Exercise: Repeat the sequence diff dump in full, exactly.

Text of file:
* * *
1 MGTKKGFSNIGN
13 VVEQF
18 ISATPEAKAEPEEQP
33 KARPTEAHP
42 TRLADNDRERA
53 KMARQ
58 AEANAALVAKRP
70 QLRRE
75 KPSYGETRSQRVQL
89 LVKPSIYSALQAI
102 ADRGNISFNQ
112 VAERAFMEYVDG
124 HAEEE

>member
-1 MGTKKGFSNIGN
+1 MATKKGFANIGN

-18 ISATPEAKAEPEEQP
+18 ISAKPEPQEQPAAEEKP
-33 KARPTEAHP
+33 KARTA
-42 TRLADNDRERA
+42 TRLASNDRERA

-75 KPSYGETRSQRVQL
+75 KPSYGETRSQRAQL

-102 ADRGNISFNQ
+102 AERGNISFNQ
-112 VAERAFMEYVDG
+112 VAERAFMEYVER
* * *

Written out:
1 MGTKKGFSNIGN
13 VVEQF
18 ISATPEAKAEPEEQP
33 KARPTEAHP
42 TRLADNDRERA
53 KMARQ
58 AEANAALVAKRP
70 QLRRE
75 KPSYGETRSQRVQL
89 LVKPSIYSALQAI
102 ADRGNISFNQ
112 VAERAFMEYVDG
124 HAEEE

>member
-1 MGTKKGFSNIGN
+1 MATKKGFANIGN

-18 ISATPEAKAEPEEQP
+18 ISAKPEPQEQPAAEEKP
-33 KARPTEAHP
+33 KARTA
-42 TRLADNDRERA
+42 TRLASNDRERA

-75 KPSYGETRSQRVQL
+75 KPSYGETRSQRAQL

-102 ADRGNISFNQ
+102 AERGNISFNQ
-112 VAERAFMEYVDG
+112 VAERAFMEYVER